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Plan, Do, Something, Act

Last night I attended a Heart of England Scrum User Group meetup where Mike Harris was asking So where did all this agile stuff come from? Luckily he was answering also: W. Edwards Deming.

Mike's presentation was a high-level overview of the history of Lean and Agile in which he traced back to foundational work done by Deming and then to Deming's influence Walter Shewhart who integrated scientific methodology and statistics into industrial quality practices.

I have read a little Deming but I'm motivated to look more deeply after this. In particular, Mike drew attention to the fact that Plan, Do, Study, Act and Plan, Do, Check, Act were, for Deming, very much not the same thing. I had never realised this. 

The paper Circling Back: Clearing up myths about the Deming cycle and seeing how it keeps evolving by Ronald D. Moen and Clifford L. Norman talks about the strength of Deming's feeling about it, quoting him:

They bear no relation to each other ... [PDSA] is a quality control program. It is a plan for management. Four steps: Design it, make it, sell it, then test it in service. Repeat the four steps, over and over, redesign it, make it, etc. Maybe you could say that [PDSA]  is for management, and the [PDCA] is for a group of people that work on faults encountered at the local level.
Their source is Proceedings from the U.S. Government accounting Office’s Roundtable Discussion Product quality — Japan vs. United States (1980) which looks like a fascinating document. Just prior to the words that Moen and Clifford cite, Deming says:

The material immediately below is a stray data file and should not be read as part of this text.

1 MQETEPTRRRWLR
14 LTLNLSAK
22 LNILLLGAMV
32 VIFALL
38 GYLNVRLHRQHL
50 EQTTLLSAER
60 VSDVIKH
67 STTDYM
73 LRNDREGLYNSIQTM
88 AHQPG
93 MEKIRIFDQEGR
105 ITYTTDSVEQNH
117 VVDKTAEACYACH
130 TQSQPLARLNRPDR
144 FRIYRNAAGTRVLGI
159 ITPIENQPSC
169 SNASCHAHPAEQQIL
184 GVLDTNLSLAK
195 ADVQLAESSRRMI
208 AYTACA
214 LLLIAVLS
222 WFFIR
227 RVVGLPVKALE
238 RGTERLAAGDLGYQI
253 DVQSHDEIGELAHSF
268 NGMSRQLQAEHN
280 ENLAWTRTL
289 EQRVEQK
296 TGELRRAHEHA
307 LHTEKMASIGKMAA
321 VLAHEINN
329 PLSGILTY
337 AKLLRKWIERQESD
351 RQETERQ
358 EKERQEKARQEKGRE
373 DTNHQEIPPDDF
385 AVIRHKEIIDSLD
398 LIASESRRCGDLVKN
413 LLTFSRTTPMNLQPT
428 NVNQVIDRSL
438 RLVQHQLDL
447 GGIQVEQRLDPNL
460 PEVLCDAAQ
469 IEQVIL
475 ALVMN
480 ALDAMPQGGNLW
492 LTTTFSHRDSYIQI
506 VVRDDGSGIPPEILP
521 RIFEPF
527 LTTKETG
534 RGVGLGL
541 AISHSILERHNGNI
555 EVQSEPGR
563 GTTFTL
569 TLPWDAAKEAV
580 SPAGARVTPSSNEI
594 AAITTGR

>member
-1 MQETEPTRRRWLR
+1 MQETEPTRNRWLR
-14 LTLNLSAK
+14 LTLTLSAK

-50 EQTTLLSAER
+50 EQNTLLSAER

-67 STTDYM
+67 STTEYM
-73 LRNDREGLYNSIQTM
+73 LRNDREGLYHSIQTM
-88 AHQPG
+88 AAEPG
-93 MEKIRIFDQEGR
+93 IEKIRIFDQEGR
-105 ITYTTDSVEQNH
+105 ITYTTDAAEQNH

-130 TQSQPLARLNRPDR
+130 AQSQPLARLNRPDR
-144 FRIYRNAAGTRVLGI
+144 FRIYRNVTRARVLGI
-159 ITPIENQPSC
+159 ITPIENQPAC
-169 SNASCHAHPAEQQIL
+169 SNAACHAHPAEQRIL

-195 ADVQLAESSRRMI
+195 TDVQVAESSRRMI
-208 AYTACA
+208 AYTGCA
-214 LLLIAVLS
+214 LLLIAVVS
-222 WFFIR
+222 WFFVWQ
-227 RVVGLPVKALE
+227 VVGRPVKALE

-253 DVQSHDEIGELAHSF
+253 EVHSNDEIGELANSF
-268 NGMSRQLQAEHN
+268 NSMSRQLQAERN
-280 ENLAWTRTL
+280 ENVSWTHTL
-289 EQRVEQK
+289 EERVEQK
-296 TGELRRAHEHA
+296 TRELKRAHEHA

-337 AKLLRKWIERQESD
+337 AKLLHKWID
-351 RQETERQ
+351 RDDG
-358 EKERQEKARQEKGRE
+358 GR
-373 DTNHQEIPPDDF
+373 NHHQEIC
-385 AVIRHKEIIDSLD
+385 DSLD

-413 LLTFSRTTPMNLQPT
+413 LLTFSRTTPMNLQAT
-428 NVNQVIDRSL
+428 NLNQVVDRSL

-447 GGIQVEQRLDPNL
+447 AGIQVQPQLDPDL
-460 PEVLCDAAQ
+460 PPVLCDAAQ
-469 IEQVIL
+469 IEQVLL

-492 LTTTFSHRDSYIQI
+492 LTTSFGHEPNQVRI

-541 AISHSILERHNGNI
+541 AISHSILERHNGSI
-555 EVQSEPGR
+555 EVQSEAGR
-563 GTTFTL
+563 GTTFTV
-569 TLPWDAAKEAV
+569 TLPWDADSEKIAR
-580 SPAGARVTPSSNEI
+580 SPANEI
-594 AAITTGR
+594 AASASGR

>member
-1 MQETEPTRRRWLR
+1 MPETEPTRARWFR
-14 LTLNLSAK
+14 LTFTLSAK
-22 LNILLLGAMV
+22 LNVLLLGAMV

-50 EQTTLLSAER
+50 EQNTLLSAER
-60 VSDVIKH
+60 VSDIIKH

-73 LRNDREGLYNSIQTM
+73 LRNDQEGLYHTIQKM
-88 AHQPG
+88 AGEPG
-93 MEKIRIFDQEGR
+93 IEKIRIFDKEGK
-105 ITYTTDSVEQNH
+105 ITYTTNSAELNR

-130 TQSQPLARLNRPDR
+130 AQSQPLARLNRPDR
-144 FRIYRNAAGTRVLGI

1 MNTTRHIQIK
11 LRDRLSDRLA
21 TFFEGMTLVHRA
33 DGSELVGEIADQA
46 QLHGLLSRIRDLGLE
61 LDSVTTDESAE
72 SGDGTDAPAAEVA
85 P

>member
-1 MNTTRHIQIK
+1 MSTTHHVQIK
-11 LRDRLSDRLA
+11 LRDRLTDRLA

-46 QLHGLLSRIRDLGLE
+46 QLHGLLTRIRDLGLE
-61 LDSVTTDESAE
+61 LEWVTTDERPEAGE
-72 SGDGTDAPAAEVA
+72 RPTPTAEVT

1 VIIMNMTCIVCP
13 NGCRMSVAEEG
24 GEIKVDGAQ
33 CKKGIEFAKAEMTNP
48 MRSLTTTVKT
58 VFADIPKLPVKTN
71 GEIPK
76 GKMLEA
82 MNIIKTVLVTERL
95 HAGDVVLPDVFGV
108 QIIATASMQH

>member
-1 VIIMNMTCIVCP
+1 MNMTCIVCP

I think, to most people, quality assurance is figures that show where you have been, whereas quality control is a program for continual improvement.

Again that's not a distinction I'd come across before, at least not with those names. 

Given that I've done only a cursory review, my sense is that Deming is suggesting that both PDCA and PDSA are quality control programs, each wanting to incrementally act, inspect, and adapt, but that they operate at a different granularity and so will naturally have different real-world actvities.

Two of my own experiences come to mind. I have been struck many times by the fact that organisations will promote "agile" working practices yet persist in "big up-front design" for other activities, such as annual reviews. Management by do-what-I-say-not-what-I-do. 

I attended a Scrum Inc course last year and, when we were asked to summarise Scrum in 30 seconds or less, I encouraged my group to use PDCA to abstract away from the ceremonies and other process baggage. That kind of big picture view exposes the underlying iteration, inspection, and improvement cycle. The trainers said no-one had done that before on their courses and that, usually, people simply dive into the details of the practices.

What these anecdotes hint is that, while we can certainly argue the toss about S or C, there are probably more deep-seated concerns around people not being aware of the way they work, why they work that way, and the outcomes they create by doing so.

There's clearly plenty for me to dig into here. Mike shared his references after the talk:

P.S. I attended this meetup sitting in my freezing cold car outside the pool while my daughter was inside at swimming club. Drawing notes with icicle fingers by the light of my laptop screen was an interesting challenge and didn't result in much that was readable so I copied the scribble out tidily for here.

Comments

  1. Thank you for blogging about Deming. There is so much to learn from his work. I have found that his work forms a foundation that underpins so much of what we do in lean, agile and quality. And I love your sketch notes!

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